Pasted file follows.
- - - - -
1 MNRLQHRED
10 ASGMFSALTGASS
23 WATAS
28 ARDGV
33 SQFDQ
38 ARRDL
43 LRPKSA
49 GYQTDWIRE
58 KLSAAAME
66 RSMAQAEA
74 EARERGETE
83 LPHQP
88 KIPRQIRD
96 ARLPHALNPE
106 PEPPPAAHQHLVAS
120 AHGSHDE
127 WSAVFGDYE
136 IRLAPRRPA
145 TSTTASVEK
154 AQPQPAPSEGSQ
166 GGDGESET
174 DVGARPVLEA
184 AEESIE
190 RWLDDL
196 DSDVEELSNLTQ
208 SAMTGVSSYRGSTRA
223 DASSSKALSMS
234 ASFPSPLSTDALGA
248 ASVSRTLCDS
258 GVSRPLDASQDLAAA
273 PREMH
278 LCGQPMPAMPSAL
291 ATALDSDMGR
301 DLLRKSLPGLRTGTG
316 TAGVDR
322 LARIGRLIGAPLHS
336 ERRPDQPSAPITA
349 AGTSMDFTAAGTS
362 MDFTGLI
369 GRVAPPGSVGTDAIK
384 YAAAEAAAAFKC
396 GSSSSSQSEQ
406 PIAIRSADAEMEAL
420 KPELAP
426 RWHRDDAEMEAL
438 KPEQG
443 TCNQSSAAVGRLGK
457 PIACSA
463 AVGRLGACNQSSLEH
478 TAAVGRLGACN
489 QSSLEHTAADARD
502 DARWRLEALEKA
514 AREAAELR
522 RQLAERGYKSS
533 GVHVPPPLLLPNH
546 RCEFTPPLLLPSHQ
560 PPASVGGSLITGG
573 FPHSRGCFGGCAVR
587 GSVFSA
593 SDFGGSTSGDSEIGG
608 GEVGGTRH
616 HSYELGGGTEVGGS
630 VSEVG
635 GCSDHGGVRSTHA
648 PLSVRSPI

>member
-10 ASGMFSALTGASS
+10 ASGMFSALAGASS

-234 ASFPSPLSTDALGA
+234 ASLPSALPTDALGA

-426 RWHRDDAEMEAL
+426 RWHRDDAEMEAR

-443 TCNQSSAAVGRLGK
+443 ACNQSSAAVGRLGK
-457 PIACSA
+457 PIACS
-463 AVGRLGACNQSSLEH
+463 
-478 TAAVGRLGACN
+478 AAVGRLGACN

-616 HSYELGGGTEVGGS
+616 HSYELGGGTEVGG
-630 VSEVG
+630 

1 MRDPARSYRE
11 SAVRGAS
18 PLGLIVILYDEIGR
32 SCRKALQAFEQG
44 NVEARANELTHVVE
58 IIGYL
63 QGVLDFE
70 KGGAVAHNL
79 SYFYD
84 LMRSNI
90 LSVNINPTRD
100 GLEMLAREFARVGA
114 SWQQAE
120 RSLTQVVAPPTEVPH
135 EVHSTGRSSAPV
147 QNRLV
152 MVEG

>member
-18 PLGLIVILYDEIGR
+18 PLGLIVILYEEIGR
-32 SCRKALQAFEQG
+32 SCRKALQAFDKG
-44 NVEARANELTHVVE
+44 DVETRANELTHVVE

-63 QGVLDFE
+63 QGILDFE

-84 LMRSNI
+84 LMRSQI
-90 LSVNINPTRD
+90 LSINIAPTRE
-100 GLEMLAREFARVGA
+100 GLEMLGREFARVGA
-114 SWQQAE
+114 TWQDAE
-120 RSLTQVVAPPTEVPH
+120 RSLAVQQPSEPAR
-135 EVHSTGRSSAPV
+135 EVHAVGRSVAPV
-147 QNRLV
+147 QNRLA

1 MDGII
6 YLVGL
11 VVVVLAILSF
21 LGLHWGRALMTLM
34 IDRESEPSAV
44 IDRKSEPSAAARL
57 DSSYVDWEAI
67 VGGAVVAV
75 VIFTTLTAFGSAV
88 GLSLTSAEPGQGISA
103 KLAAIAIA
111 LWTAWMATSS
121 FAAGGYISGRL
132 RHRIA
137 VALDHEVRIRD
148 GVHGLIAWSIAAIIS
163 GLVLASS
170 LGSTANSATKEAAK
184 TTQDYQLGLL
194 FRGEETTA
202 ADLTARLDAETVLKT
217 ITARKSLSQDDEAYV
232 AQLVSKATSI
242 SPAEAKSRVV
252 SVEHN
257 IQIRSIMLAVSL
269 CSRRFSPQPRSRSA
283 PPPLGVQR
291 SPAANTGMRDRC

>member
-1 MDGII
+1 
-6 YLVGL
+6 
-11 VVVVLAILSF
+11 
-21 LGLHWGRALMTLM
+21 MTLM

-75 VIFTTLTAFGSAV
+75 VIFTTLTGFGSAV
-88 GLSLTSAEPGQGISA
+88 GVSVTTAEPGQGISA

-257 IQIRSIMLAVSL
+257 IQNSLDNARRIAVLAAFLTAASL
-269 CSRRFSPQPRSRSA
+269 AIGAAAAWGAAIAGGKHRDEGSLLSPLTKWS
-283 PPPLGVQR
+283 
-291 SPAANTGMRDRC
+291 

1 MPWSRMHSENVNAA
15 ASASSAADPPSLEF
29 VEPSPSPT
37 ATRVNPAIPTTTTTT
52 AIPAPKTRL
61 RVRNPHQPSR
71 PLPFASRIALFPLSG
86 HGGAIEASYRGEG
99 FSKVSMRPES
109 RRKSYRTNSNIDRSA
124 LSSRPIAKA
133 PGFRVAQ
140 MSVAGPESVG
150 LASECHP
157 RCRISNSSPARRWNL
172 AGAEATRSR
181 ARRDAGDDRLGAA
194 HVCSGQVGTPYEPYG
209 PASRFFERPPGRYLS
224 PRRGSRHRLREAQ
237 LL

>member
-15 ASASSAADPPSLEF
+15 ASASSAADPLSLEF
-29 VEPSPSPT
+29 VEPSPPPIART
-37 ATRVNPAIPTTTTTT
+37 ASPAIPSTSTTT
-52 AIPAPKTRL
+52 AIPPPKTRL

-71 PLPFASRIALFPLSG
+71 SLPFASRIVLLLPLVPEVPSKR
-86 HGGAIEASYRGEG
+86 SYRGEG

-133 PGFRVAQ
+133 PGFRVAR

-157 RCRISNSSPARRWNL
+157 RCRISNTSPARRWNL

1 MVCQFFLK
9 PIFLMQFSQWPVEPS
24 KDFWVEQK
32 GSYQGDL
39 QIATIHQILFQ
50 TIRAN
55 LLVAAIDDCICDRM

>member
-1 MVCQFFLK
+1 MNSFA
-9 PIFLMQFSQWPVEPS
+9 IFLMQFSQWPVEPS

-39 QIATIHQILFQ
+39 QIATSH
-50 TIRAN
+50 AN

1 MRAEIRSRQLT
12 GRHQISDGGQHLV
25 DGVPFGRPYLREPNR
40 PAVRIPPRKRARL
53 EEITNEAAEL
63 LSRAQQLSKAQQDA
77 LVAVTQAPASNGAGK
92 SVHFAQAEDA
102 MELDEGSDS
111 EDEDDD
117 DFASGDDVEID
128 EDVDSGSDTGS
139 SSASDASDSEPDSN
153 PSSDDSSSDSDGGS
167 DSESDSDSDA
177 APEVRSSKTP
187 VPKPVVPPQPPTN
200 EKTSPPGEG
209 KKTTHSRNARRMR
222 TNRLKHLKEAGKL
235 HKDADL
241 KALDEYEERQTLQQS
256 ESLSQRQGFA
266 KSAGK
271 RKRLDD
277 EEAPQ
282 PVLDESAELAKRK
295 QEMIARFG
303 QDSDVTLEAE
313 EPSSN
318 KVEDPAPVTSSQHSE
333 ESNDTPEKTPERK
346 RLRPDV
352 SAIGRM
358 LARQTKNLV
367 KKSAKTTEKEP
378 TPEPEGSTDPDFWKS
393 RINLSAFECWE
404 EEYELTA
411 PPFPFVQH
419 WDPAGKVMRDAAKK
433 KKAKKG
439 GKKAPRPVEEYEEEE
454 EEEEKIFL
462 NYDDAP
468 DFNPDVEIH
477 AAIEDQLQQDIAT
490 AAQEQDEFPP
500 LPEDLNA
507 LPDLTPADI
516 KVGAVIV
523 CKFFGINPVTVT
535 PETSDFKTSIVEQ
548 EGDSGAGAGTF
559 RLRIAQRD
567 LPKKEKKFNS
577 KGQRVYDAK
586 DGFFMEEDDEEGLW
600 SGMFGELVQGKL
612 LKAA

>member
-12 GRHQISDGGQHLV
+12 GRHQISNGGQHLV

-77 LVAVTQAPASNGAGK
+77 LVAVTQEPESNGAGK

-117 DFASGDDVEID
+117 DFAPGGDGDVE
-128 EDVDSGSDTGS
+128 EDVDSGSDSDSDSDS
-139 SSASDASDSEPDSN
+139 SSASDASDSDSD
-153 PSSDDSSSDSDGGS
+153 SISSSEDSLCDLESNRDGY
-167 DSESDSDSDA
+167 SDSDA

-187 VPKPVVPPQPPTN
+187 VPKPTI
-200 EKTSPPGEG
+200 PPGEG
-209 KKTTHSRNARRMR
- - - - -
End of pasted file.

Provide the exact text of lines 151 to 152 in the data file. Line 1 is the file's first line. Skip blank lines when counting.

269 CSRRFSPQPRSRSA
283 PPPLGVQR